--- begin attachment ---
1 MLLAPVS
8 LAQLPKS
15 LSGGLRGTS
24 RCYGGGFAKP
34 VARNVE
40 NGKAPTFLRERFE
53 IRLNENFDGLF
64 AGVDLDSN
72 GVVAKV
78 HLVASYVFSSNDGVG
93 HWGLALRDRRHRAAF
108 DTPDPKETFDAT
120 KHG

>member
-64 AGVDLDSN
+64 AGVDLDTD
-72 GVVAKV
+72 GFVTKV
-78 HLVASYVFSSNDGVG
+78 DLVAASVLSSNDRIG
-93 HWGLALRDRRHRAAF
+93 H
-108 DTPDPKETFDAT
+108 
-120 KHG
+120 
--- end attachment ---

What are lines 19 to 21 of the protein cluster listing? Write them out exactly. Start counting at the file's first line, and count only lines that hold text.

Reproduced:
-78 HLVASYVFSSNDGVG
+78 DLVAASVLSSNDRIG
-93 HWGLALRDRRHRAAF